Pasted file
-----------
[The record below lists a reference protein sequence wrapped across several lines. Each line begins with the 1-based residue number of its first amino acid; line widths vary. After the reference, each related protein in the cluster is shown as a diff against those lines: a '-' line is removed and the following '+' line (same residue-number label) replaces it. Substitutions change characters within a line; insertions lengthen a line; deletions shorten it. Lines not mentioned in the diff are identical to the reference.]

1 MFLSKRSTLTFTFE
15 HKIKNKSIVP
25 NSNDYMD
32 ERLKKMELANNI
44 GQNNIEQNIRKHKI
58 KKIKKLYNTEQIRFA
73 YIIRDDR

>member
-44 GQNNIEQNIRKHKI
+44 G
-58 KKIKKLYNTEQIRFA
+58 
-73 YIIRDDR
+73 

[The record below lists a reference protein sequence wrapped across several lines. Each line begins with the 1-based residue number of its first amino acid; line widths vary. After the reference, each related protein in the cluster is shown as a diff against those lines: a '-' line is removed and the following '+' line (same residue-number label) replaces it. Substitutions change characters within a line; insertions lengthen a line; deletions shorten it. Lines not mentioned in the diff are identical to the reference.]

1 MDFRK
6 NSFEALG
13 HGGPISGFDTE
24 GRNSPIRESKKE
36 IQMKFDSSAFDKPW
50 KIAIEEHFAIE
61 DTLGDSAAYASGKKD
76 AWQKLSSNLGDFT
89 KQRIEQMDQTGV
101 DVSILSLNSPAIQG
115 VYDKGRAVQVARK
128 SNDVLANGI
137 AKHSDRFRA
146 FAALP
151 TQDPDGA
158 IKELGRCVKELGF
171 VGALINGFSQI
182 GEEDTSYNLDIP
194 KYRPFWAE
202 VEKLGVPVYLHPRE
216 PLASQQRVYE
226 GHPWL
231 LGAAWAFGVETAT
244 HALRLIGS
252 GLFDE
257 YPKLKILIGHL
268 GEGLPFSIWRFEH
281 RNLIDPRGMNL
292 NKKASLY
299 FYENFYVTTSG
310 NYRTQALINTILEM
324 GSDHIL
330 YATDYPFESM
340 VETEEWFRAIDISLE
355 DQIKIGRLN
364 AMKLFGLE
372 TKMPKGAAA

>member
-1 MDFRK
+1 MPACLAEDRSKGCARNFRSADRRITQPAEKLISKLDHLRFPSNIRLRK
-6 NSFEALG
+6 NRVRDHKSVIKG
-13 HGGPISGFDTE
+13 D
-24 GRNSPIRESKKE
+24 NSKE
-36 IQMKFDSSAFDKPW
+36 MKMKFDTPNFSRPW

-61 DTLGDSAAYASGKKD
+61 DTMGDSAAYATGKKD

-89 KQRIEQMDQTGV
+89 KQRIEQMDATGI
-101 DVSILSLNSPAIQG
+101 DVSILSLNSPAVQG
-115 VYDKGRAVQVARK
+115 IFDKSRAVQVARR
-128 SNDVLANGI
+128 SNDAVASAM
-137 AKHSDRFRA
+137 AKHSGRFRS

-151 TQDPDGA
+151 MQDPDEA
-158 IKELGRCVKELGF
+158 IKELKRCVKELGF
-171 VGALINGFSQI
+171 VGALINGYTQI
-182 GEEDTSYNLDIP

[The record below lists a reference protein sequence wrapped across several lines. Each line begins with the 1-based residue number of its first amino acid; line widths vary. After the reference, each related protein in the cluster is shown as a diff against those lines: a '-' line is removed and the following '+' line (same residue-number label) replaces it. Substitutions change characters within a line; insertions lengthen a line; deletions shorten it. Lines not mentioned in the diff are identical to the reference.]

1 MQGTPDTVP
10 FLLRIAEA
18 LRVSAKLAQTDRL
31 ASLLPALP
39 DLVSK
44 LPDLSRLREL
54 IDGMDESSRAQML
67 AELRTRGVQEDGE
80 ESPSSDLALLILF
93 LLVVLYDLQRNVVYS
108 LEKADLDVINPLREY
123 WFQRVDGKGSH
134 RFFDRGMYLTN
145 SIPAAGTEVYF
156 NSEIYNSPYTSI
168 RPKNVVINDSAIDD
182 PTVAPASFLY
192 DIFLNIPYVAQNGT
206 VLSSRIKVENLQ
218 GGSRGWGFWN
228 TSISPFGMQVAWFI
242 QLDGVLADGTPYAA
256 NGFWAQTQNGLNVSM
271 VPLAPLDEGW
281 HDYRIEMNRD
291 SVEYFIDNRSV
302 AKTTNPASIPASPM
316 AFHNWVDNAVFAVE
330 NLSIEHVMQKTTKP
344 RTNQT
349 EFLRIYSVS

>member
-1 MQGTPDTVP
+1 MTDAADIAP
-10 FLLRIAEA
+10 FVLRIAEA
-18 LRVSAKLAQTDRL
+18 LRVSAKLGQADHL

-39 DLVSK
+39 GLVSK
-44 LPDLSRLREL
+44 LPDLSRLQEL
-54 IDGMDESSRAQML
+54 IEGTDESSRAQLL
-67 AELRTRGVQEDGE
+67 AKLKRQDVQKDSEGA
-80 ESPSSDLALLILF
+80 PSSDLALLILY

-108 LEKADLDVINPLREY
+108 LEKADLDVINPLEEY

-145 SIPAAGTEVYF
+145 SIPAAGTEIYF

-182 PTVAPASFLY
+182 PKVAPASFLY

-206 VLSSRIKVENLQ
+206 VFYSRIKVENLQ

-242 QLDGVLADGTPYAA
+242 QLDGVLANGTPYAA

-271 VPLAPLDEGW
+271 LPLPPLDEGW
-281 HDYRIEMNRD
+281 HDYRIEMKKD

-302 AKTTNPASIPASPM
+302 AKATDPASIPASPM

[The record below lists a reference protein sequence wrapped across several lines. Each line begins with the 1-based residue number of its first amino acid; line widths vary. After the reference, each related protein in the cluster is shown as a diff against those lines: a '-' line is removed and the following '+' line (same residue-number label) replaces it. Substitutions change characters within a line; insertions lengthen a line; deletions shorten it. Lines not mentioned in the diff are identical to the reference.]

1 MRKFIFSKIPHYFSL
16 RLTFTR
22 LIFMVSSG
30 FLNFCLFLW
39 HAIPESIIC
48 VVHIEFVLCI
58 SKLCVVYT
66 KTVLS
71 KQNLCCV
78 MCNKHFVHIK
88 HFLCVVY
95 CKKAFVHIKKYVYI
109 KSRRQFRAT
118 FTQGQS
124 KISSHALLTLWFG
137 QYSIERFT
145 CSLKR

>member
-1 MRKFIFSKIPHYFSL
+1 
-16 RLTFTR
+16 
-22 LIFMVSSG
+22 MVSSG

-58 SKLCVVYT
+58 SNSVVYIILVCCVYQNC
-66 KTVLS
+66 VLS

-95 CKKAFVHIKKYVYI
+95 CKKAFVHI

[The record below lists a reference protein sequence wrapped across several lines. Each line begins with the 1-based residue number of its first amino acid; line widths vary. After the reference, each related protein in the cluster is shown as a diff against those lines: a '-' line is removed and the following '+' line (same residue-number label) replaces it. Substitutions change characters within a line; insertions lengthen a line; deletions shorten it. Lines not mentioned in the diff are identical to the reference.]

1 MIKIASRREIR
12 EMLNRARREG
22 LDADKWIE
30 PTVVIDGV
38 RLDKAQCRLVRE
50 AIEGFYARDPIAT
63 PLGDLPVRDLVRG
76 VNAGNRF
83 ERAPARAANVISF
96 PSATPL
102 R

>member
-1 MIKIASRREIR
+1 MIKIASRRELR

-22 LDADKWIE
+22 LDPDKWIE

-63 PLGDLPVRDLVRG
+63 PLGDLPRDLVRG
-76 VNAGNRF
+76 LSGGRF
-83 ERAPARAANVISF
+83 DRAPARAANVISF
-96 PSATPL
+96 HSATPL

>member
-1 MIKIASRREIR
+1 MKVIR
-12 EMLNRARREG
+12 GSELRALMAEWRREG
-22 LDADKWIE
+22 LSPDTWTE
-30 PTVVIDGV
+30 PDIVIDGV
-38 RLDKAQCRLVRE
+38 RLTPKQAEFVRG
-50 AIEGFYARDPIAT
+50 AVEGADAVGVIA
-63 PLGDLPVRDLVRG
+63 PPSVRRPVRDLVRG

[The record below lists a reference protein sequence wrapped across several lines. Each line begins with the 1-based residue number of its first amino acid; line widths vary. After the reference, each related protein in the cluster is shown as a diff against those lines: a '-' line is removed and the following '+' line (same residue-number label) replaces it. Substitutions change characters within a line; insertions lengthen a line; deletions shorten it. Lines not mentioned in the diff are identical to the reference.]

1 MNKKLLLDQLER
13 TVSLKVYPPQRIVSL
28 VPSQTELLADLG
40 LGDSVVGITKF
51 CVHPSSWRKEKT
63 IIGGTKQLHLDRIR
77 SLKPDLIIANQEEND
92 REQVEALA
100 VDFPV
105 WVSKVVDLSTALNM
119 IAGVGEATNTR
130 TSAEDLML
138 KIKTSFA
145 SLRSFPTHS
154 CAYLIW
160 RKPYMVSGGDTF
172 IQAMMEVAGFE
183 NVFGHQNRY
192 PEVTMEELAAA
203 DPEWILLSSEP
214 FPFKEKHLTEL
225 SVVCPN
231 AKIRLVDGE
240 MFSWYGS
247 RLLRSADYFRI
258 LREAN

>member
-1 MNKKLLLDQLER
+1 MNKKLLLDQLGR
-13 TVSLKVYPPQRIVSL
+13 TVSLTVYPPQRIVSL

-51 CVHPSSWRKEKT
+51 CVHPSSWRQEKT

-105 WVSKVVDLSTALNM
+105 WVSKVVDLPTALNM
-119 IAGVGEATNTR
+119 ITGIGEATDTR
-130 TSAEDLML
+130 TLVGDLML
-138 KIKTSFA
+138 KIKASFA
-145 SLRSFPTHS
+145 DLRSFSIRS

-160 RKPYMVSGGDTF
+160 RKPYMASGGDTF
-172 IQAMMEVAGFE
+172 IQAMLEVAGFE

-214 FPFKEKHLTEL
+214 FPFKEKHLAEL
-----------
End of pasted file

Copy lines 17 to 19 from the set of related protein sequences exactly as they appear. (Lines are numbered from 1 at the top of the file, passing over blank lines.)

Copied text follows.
1 MDFRK
6 NSFEALG
13 HGGPISGFDTE